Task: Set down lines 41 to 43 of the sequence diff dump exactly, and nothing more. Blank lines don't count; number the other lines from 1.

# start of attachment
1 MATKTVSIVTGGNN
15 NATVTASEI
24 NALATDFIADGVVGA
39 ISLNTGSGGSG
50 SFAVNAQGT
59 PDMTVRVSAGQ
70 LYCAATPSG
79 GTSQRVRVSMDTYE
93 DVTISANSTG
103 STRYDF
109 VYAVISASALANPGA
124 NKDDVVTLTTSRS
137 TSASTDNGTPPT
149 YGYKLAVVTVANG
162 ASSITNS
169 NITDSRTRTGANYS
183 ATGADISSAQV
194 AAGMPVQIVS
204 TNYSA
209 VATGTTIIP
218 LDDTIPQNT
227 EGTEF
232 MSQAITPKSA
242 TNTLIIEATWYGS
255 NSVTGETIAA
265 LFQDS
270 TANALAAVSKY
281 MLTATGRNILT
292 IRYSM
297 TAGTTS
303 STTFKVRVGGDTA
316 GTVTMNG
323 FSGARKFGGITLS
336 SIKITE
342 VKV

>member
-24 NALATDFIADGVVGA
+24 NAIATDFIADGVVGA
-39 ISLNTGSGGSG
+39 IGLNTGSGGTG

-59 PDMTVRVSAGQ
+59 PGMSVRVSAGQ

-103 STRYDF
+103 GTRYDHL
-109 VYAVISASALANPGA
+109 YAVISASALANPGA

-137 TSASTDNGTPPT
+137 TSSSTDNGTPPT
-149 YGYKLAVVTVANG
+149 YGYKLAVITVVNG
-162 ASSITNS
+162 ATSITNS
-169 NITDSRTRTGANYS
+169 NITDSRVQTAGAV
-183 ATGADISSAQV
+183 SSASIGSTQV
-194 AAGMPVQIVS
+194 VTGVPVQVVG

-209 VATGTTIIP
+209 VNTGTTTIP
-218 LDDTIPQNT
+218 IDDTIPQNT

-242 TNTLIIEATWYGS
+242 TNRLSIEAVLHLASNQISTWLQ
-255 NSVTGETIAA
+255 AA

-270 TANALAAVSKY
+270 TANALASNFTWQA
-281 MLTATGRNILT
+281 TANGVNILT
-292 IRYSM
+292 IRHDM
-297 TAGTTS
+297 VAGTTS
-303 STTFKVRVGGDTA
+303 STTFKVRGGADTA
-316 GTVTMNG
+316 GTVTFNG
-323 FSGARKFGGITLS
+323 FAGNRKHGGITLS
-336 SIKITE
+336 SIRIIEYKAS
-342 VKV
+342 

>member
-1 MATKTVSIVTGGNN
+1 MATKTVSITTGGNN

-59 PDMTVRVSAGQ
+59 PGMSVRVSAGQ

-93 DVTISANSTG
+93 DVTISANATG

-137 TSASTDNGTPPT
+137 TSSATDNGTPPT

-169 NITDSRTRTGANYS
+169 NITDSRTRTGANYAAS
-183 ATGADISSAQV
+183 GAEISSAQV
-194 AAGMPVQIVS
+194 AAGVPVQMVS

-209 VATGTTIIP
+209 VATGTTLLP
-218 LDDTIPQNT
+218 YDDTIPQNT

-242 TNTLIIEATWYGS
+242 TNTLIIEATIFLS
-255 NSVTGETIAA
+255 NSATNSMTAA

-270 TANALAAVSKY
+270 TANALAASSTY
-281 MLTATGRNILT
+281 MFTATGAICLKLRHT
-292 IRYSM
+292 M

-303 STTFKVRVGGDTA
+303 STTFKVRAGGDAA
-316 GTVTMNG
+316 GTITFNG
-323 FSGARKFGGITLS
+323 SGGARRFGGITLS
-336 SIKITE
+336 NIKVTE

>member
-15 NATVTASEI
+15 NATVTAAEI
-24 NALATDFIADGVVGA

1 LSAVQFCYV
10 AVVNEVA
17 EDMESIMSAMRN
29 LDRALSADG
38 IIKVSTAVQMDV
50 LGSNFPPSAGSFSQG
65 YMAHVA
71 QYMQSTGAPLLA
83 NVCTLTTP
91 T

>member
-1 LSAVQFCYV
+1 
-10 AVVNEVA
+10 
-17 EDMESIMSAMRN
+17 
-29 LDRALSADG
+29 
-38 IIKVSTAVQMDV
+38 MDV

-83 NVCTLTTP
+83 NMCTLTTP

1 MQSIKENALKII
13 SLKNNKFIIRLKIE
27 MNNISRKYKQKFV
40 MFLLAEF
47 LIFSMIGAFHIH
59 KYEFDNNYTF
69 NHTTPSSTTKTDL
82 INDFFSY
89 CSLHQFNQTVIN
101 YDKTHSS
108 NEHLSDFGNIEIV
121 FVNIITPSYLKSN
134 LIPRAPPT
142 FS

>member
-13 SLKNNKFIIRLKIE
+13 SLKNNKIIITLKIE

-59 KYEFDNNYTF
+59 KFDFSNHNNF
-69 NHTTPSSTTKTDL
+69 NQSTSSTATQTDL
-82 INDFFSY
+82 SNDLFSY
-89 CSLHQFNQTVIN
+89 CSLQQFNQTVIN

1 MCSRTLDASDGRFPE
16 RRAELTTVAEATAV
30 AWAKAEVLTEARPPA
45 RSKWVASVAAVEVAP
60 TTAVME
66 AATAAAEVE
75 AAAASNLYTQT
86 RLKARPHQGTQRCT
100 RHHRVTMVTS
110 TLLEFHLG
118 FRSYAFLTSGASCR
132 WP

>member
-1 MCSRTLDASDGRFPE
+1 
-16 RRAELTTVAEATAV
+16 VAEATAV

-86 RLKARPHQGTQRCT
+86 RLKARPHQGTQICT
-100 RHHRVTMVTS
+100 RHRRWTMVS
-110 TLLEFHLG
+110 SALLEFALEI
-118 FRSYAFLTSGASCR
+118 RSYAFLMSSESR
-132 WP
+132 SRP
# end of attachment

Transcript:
-59 PDMTVRVSAGQ
+59 PGMSVRVSAGQ

-103 STRYDF